For anyone who is interested in what LMAX is up to, and is still following my blog, have a look at this post about the latest tool they've open sourced: the Coalescing Ring Buffer.
Agile++: When Agile Goes Well
If you see anything about LMAX - the Disruptor, Continuous Delivery, or even the selection criteria for hiring developers, you'll see that LMAX is pretty keen on Agile. However, no-one's documented the Agile process there, as far as I know. Although I personally had it on my todo list, I never had the motivation, the hook to do it. And I realised eventually that's because I'm not sure it's a process that would work very well for another team, in another company, working in another business.
Summary of Devoxx 2012
Devoxx 2012 from Roy van Rijn on Vimeo.
Devoxx topped off a crazy two months of conferences. I've heard people talk about the conference season in the past, and been slightly (OK, very) jealous of all that jet-setting. I'll admit, however, to a slight feeling of relief that my focus until Christmas is pretty much going to be coding. I hope.
QCon London 2012
I'm late with my write-up of QCon, and what's worse, it will be partial - "sadly" I was in Lanzarote on a training week with the running club from the Thursday (8th) so I missed most of it. A sacrifice I had to make for 7 days in the sunshine...
How to make your CV Not Suck
When you're applying for a job at LMAX, your CV (or résumé, for our American readers) usually comes through me and I decide whether to call you for a technical phone screen.
I'm going to let you into a secret.
A NYSE Product Manager and an LMAX Developer walk into a low latency trading seminar…
"What... exactly... were you guys looking to get out of today's event? Because..."
"Because we're girls?"
Continue reading "A NYSE Product Manager and an LMAX Developer walk into a low latency trading seminar…"
JavaOne: Initial Observations
Here's a photo of me representing LMAX as I pick up the Duke Award we won for the Disruptor (Thanks to Martijn for taking the photo)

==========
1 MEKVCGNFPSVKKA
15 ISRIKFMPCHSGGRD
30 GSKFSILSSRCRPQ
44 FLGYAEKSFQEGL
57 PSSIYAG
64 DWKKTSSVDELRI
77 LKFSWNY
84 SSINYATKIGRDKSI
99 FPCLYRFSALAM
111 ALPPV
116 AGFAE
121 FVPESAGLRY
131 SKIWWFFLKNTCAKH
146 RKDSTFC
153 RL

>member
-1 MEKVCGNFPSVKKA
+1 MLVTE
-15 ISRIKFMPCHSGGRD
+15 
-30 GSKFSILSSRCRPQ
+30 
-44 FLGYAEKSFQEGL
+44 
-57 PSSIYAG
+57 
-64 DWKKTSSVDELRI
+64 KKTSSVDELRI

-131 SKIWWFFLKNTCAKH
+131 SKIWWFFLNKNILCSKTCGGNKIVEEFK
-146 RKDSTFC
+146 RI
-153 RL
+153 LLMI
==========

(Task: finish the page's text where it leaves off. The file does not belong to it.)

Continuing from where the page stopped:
So I've been at JavaOne for the better part of three days, it's time to record some of my observations so far:
So, I'm off to JavaOne next week!
This is an unexpected and very pleasant surprise. I'll be there with Martin (of the Disruptor fame), and Martijn (that's not going to get confusing at all). Martin will be talking about the Disruptor on Thursday, and Martijn is busy talking about... everything. Most importantly for the LJC he's representing us in our shiny new JCP Executive Committee role.
I'm really looking forward to meeting pretty much anyone and everyone who'll talk to me. It's the first international conference I've been to and I'm hoping to meet people I wouldn't normally get a chance to see in London. It's also really cool to be able to represent both LMAX and the London Java Community. Hopefully it won't lead to some sort of split personality syndrome.
Almost more excitingly, I'll be doing a spot of shopping in New York on the way there and back. Because, well, it would be rude to fly over to the States and not drop in on my old home.
Maybe I'll get a chance to catch up with some of you in one of those amazing cities...?
Dissecting the Disruptor: Demystifying Memory Barriers
My recent slow-down in posting is because I've been trying to write a post explaining memory barriers and their applicability in the Disruptor. The problem is, no matter how much I read and no matter how many times I ask the ever-patient Martin and Mike questions trying to clarify some point, I just don't intuitively grasp the subject. I guess I don't have the deep background knowledge required to fully understand.
So, rather than make an idiot of myself trying to explain something I don't really get, I'm going to try and cover, at an abstract / massive-simplification level, what I do understand in the area. Martin has written a post going into memory barriers in some detail, so hopefully I can get away with skimming the subject.
Continue reading "Dissecting the Disruptor: Demystifying Memory Barriers"
Dissecting the Disruptor: Why it’s so fast (part two) – Magic cache line padding
We mention the phrase Mechanical Sympathy quite a lot, in fact it's even Martin's blog title. It's about understanding how the underlying hardware operates and programming in a way that works with that, not against it.
We get a number of comments and questions about the mysterious cache line padding in the RingBuffer, and I referred to it in the last post. Since this lends itself to pretty pictures, it's the next thing I thought I would tackle.
Continue reading "Dissecting the Disruptor: Why it’s so fast (part two) – Magic cache line padding"